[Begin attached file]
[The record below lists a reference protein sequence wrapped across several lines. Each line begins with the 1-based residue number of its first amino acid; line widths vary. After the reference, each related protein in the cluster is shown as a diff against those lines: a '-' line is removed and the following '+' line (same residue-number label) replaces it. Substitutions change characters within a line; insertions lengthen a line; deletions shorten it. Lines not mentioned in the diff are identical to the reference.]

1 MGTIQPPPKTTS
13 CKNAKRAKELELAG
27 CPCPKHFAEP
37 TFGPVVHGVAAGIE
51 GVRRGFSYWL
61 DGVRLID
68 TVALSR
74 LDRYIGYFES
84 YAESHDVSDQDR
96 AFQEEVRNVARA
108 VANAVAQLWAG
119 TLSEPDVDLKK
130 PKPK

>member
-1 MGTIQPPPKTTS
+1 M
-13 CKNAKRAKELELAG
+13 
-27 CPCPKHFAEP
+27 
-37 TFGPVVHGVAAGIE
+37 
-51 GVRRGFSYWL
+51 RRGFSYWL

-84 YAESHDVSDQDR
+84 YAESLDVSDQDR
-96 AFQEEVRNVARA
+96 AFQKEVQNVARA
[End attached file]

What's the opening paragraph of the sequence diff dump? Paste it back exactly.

[The record below lists a reference protein sequence wrapped across several lines. Each line begins with the 1-based residue number of its first amino acid; line widths vary. After the reference, each related protein in the cluster is shown as a diff against those lines: a '-' line is removed and the following '+' line (same residue-number label) replaces it. Substitutions change characters within a line; insertions lengthen a line; deletions shorten it. Lines not mentioned in the diff are identical to the reference.]